Ecuadorians’ Study Trip to Colorado Credit Unions “Fruitful”
WOCCU Delegation Gained Insight Thanks to Colorado Association Visit
|John Dill (fourth from right), Credit Union Association of Colorado president
and CEO, poses with a group of association staff and visitors from CACPE PASTAZA
credit union in Ecuador. The group includes (left to right) Pablo Santos, Tim
Dore, Karina Espín, Melia Heimbuck, José Miguel Acuña, Janeth Carrillo, Dill,
Pietra Dávila, Carmita Medina and Naila Espín.
DENVER—A delegation from CACPE PASTAZA credit union in Ecuador visited the
Credit Union Association of Colorado (CUAC) and some of its member credit unions
last week, not to see how they had managed to avoid the global economic crisis,
but to examine how well they continued to serve members in spite of the
challenges. By all accounts, both the delegation and the credit unions came away
enlightened, according to John Dill, CUAC president and CEO.
“Our Ecuadorian friends visited Colorado at a particularly important and busy
period for the U.S. credit union movement,“ said Dill, whose organization
maintains a relationship with its Ecuadorian counterpart through World Council
of Credit Unions' (WOCCU) International Partnerships Program. “Our credit unions
are recovering from the challenges posed by the U.S. economy's meltdown, and
we're in the middle of major legislative fights over interchange fees and member
business loans while struggling with member growth. These are all good things
for our South American partners to experience and understand.“
The seven-person delegation came from Ecuador specifically to gain an
overview of the U.S. credit union movement, with a focus on the trade
association's role and the products and services it offers. The Ecuadorians
studied the association's financial education curriculum, its grassroots
outreach and lobbying efforts, compliance products and other services provided
to its members. Closer looks at the association's credit union service
organization (CUSO) and its Credit Union Service Network were also on the agenda
for the weeklong visit.
“There are a few ideas we can already implement in Ecuador,“ said Naila
Espín, manager of CACPE PASTAZA's risk management department. “Technology is
what we need to introduce very quickly.“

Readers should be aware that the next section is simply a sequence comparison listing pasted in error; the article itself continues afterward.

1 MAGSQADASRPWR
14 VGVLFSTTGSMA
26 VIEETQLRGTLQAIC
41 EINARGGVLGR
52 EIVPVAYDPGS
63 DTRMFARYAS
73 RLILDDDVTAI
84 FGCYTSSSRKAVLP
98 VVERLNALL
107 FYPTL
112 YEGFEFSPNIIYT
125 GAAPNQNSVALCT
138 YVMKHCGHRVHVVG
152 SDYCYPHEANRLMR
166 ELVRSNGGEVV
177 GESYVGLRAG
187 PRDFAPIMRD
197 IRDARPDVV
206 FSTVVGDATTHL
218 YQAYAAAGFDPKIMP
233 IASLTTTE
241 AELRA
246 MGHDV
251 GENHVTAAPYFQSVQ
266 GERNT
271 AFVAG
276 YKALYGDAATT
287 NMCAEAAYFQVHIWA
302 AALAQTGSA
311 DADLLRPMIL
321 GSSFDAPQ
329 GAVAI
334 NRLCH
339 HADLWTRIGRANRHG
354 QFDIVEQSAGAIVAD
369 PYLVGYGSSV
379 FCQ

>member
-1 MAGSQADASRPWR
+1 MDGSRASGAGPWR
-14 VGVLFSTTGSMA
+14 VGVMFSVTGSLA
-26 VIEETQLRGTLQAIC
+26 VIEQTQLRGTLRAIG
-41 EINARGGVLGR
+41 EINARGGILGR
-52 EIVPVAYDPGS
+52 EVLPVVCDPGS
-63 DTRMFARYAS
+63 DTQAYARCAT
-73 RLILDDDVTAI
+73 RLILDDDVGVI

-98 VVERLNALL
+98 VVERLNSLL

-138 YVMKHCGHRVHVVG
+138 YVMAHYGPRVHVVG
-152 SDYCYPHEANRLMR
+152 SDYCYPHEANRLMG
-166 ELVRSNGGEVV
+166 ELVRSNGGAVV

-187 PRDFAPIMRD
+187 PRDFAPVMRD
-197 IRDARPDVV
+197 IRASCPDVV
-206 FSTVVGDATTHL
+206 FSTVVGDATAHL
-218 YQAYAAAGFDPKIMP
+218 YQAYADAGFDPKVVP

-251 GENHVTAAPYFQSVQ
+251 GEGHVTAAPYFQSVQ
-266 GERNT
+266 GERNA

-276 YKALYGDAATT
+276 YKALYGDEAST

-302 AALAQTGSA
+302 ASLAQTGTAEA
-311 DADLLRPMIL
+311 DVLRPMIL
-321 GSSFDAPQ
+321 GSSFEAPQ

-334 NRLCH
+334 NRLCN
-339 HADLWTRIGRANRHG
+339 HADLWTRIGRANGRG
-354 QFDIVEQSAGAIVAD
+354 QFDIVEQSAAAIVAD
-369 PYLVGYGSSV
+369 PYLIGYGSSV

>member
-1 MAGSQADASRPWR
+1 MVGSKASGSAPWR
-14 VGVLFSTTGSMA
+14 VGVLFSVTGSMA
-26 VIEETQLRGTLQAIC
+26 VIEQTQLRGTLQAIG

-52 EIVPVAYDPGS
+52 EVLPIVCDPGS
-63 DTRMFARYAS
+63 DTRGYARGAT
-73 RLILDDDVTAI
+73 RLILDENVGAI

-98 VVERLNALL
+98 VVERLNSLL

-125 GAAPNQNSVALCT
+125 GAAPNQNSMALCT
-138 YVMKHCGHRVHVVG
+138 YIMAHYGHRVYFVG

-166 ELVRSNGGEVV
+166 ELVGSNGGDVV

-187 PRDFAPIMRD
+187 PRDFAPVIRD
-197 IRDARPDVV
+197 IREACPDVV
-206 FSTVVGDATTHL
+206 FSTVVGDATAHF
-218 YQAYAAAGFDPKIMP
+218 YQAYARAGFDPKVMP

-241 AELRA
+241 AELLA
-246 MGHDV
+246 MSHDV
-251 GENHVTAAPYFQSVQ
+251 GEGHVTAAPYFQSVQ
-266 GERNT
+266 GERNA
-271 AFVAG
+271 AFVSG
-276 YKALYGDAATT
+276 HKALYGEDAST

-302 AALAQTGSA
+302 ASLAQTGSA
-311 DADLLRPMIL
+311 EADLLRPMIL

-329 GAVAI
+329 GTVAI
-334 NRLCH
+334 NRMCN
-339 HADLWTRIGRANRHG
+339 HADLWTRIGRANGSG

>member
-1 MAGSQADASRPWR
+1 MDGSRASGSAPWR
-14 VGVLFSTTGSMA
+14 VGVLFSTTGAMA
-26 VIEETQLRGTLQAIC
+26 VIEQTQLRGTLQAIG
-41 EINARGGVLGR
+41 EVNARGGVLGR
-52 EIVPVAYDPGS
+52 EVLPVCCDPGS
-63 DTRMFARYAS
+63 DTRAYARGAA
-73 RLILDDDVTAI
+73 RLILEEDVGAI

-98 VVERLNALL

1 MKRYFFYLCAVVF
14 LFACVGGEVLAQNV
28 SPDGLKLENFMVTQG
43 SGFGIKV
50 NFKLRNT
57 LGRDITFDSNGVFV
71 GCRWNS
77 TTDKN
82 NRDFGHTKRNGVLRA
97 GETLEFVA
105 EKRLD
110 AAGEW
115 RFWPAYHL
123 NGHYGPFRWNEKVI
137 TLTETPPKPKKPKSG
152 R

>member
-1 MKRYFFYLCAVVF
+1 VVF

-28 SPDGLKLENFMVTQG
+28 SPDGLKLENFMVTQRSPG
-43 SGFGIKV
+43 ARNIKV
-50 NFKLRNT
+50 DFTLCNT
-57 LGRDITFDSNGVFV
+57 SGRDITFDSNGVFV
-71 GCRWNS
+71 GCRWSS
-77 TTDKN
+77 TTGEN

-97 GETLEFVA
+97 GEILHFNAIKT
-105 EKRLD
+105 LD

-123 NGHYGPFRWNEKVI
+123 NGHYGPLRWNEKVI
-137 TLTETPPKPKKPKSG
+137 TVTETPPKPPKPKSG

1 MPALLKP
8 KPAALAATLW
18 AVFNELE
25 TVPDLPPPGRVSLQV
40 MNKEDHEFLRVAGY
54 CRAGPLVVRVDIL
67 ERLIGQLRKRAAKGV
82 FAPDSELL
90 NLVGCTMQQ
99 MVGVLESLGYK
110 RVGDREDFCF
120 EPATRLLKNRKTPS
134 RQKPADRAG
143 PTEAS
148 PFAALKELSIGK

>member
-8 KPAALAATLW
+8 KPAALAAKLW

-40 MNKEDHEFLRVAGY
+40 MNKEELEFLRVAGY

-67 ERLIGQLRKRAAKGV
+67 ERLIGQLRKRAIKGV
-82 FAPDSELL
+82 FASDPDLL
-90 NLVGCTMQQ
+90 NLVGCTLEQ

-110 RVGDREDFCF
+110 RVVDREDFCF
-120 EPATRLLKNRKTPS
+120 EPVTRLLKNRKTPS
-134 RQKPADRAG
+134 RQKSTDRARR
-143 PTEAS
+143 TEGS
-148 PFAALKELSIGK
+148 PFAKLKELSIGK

The delegation tapped into the expertise of several Denver-area credit
unions, including Denver Community Credit Union (DCCU), where the two groups
discussed ways in which DCCU might better attract and serve Latino members. The
Ecuadorians also came to understand DCCU's successes to-date using “low-wealth“
products, such as payday loans and financial education, to establish a strong
Latino member base.
At Premier Members Federal Credit Union (PMFCU), Boulder, the delegation
shared an overview of Ecuador's credit union system, including the country's
strict regulatory climate and the challenges that small, unregulated credit
unions pose to the system as a whole. PMFCU staff members shared their
strategies for managing risk and contingency planning. At BCS Community Credit
Union, Wheat Ridge, discussions focused on how small credit unions can improve
efficiency and thrive by utilizing the CUSO, something that enables the
six-person staff of the credit union to provide services similar to those of
institutions many times its size.
Throughout the week's discussions, ideas and information were exchanged in
both directions, providing the delegation's Colorado hosts with some insight
into the challenges faced and successes achieved by credit unions in Ecuador.
“No one should doubt that credit unions from thousands of miles away have
more in common with each other than we do with a local banker around the
corner,“ said Dill. “The long standing partnership between Colorado and Ecuador
is proof positive that the ‘people helping people' philosophy knows no
boundaries, no geography and no limits.“
Espín agreed. “The trip has been very fruitful for me and my co-workers,“ she
World Council of Credit Unions is the global trade association and development agency for credit unions. World Council promotes the sustainable development of credit unions and other financial cooperatives around the world to empower people through access to high quality and affordable financial services. World Council advocates on behalf of the global credit union system before international organizations and works with national governments to improve legislation and regulation. Its technical assistance programs introduce new tools and technologies to strengthen credit unions' financial performance and increase their outreach.
World Council has implemented more than 290 technical assistance programs in 71 countries. Worldwide, 60,500 credit unions in 109 countries serve 223 million people. Learn more about World Council's impact around the world at www.woccu.org.
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